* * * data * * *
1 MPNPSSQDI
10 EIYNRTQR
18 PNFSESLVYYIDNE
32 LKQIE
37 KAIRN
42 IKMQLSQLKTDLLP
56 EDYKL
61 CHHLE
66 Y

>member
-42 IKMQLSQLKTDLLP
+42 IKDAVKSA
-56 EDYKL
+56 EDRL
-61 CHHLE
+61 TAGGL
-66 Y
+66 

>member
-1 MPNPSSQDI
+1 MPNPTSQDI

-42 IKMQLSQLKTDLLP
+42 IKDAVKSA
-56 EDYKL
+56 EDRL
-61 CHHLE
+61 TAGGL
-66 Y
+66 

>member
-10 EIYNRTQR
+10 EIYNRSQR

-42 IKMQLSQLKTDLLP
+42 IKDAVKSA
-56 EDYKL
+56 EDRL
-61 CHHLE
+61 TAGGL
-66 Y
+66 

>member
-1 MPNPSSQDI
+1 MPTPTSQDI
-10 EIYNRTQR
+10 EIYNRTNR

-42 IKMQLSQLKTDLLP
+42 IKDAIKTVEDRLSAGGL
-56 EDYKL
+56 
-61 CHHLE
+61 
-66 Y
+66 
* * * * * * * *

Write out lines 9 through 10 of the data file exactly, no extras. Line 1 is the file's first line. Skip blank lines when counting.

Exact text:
66 Y

>member